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May FCPA Compliance Digest | Interactive, Engaging FCPA Training from the Start

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May FCPA Compliance Digest | Interactive, Engaging FCPA Training from the Start

You’ve been reading the FCPA Compliance Digest for five months now, and there’s still not a shortage of companies getting into trouble for violating the FCPA. That may seem like an obvious statement, but running out of news was my biggest fear when I began this digest. Clearly, I worried in vain.

Today’s digest covers 4 FCPA news articles – we start with great news for Hyperdynamics Corporation, then some startling claims about Wal-Mart’s auditors. We’ll then dive into Braskem’s self-reported FCPA investigation and BHP’s fine for FCPA violations – as well as a news story in our global anti-corruption section about a new anti-corruption unit being formed in Abu Dhabi.

Hyperdynamics gets FCPA Declination from DOJ

Hyperdynamics Corporation had great news to announce on May 26th, when it shared that the DOJ closed its FCPA investigation without bringing any charges against the company. The Houston-based oil and gas company said it had cooperated with the government’s investigation, and the “DOJ noted the value of the Company’s cooperation in its declination letter.”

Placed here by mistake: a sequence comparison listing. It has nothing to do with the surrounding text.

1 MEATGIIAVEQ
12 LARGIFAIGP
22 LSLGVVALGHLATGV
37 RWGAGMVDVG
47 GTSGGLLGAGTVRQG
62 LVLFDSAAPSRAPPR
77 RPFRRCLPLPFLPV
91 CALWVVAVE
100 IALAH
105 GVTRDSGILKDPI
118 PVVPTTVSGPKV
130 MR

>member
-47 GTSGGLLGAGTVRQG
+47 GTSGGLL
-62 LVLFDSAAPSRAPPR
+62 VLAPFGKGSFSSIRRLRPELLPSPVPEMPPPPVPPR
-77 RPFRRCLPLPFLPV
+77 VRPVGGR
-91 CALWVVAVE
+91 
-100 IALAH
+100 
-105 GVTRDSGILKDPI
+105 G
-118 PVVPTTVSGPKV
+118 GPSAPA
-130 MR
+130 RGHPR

Hyperdynamics received a subpoena from the DOJ in September 2013 requesting documents relating to its business in Guinea. The company said the investigation focused on whether its “activities in obtaining and retaining the Concession rights and [its] relationships with charitable organizations potentially violate the FCPA and anti-money laundering statutes.” Charitable contributions can violate the FCPA if they benefit foreign officials personally and are intended to obtain or retain business or gain an unfair advantage. Hyperdynamics earlier disclosed that it spent about $7.5M on the FCPA investigation.

Shareholder Group Says E&Y Knew About Wal-Mart Mexico Bribery Allegations

Yikes. A small shareholder group says Wal-Mart’s longtime auditor, Ernst & Young, knew about possible bribery in Mexico long before the company disclosed it to US authorities, highlighting a little-known area of US anti-corruption law and making the Wal-Mart bribery scandal even more scandalous. CtW Investment Group, which works with union pension funds that hold about 0.15% of Wal-Mart Stores Inc. stock, made the claim in a letter to the Public Company Accounting Oversight Board, which oversees public companies’ outside accounting firms. The letter cites an internal Wal-Mart email dated Feb. 27, 2006, that says employees in Wal-Mart’s Bentonville, AK, HQ “briefed E&Y over the past several months,” along with some of the company’s directors, on an internal investigation into the possible bribery. It wasn’t until late 2011 that Wal-Mart disclosed its investigation to the DOJ and SEC, according to the company’s securities filings.